That is why the interpretations that unite them and consider their mutual connection deserve special attention: “Barbarogenius [...] adapted for the Balkans, which provided him with equivalent civilizational counterpoints to Europe, namely in the images of hawkishness and Balkan primitivism, which can also be read as ironic boomerang to Western Orientalism”[v]. We are convinced that Micić would vigorously and vehemently oppose this interpretation of the concept of the Balkans. Namely, Micić was convinced that the colloquial notion of a “primitive” and a harsh and crude “hajduk” (guerrilla fighter) whose ethos knows neither morality nor shame, but only grabbing and snatching from others, represented a calculated strategy of Western European portrayal of South Slavic peoples.

Instead of accepting and appropriating epithets, which in the perspective necessarily lead to the formation of inferiority complex, Micić tries to “revalue” the Balkan one, and to enable it to become a promising creation instead of a burdensome ballast. It is by no means that the geopolitical calculations of the superpowers, European greed and aggressive imperialism can not be defeated or overcome by forcing the lowest characters of humanity. Instead, Micić proposes “a strong will and a strong personality beyond all traditions”[vi], which means that his vision of the “Balkan” has nothing to do with heritage, and especially has nothing in common with the indisputably present and rooted hajdučija, in terms of public action from the other side law and order.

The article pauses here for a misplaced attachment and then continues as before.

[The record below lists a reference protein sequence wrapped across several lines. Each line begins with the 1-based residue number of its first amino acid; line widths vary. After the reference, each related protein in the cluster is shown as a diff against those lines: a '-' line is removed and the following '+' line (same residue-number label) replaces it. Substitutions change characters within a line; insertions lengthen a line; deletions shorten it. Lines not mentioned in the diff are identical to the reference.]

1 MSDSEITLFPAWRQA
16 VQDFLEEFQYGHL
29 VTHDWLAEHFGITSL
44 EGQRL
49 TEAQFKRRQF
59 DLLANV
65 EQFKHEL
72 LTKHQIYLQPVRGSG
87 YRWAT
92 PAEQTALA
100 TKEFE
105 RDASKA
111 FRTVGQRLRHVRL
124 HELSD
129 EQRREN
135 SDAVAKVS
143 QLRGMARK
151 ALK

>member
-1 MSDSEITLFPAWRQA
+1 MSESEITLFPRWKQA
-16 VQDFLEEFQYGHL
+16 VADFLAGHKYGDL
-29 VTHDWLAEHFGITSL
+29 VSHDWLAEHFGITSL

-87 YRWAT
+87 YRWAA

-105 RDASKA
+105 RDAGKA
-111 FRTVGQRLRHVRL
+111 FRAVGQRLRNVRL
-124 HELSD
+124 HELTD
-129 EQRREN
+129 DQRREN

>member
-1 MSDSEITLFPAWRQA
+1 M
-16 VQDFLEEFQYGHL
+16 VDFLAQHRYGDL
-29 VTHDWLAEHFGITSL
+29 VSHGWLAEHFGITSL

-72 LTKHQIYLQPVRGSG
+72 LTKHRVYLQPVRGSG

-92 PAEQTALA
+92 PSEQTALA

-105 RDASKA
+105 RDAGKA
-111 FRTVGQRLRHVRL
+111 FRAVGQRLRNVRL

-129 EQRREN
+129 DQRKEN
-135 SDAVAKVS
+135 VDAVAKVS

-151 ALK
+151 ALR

It seems that the strong will of members of unaffirmed cultures that have just freed themselves from centuries-old occupiers and formed their own state is all the pledge that Micić's concept of the Balkans has. They are unencumbered by tradition, do not carry the heavy burden of cultural heritage, and have an intense desire to express themselves and present themselves on the international stage. If the balkanization of Europe could be connected with the project of “decivilization”, then this connection has nothing in common with some alleged spread of separatism, aggressiveness towards the neighbor, or emphasizing one's own at the expense of the other. This means that the suggestion of balkanization as decivilization is opposed by foreign words “in German Balkanisieren, in French balkaniser, in Italian balkanizzare and in English to balcanize”[vii], which means that it does not refer to divisions and mutual enmity. On the contrary, to decivilize Europe means to break with all elements of parasitic existence and outdated power relations, which have a particularly unfavorable effect on new actors, inexperienced on the European stage.